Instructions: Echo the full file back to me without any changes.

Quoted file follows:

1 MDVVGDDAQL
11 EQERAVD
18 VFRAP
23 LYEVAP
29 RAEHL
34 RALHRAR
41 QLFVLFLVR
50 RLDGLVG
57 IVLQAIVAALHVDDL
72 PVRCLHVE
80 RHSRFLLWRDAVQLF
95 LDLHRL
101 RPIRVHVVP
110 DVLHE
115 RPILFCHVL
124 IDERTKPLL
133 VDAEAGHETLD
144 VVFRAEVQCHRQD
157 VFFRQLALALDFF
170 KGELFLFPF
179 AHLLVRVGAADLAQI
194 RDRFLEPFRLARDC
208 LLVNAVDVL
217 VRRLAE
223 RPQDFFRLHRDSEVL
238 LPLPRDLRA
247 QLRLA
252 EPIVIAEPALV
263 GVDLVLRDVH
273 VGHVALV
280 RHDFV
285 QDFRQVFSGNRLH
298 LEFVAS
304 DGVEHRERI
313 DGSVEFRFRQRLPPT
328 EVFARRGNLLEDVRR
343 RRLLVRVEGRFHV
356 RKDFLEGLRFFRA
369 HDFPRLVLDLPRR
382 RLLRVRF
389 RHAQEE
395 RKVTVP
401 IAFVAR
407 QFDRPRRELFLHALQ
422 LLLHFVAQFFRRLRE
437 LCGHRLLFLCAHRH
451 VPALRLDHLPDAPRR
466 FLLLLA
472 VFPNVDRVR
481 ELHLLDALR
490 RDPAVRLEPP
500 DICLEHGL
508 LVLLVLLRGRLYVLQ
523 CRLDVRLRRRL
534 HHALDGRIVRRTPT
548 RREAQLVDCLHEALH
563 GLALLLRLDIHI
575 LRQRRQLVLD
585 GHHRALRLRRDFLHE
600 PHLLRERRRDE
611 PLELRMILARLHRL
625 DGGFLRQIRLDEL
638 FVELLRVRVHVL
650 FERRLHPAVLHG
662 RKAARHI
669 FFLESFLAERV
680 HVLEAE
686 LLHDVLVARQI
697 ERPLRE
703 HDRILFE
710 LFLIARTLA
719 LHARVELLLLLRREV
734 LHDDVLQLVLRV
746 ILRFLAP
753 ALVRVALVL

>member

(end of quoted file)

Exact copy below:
1 MDVVGDDAQL
11 EQERAVD
18 VFRAP
23 LYEVAP
29 RAEHL
34 RALHRAR
41 QLFVLFLVR
50 RLDGLVG
57 IVLQAIVAALHVDDL
72 PVRCLHVE
80 RHSRFLLWRDAVQLF
95 LDLHRL
101 RPIRVHVVP
110 DVLHE
115 RPILFCHVL
124 IDERTKPLL
133 VDAEAGHETLD
144 VVFRAEVQCHRQD
157 VFFRQLALALDFF
170 KGELFLFPF
179 AHLLVRVGAADLAQI
194 RDRFLEPFRLARDC
208 LLVNAVDVL
217 VRRLAE
223 RPQDFFRLHRDSEVL
238 LPLPRDLRA
247 QLRLA
252 EPIVIAEPALV
263 GVDLVLRDVH
273 VGHVALV
280 RHDFV
285 QDFRQVFSGNRLH
298 LEFVAS
304 DGVEHRERI
313 DGSVEFRFRQRLPPT
328 EVFARRGNLLEDVRR
343 RRLLVRVEGRFHV
356 RKDFLEGLRFFRA
369 HDFPRLVLDLPRR
382 RLLRVRF
389 RHAQEE
395 RKVTVP
401 IAFVAR
407 QFDRPRRELFLHALQ
422 LLLHFVAQFFRRLRE
437 LCGHRLLFLCAHRH
451 VPALRLDHLPDAPRR
466 FLLLLA
472 VFPNVDRVR
481 ELHLLDALR
490 RDPAVRLEPP
500 DICLEHGL
508 LVLLVLLRGRLYVLQ
523 CRLDVRLRRRL
534 HHALDGRIVRRTPT
548 RREAQLVDCLHEALH
563 GLALLLRLDIHI
575 LRQRRQLVLD
585 GHHRALRLRRDFLHE
600 PHLLRERRRDE
611 PLELRMILARLHRL
625 DGGFLRQIRLDEL
638 FVELLRVRVHVL
650 FERRLHPAVLHG
662 RKAARHI
669 FFLESFLAERV
680 HVLEAE
686 LLHDVLVARQI
697 ERPLRE
703 HDRILFE
710 LFLIARTLA
719 LHARVELLLLLRREV
734 LHDDVLQLVLRV
746 ILRFLAP
753 ALVRVALVL

>member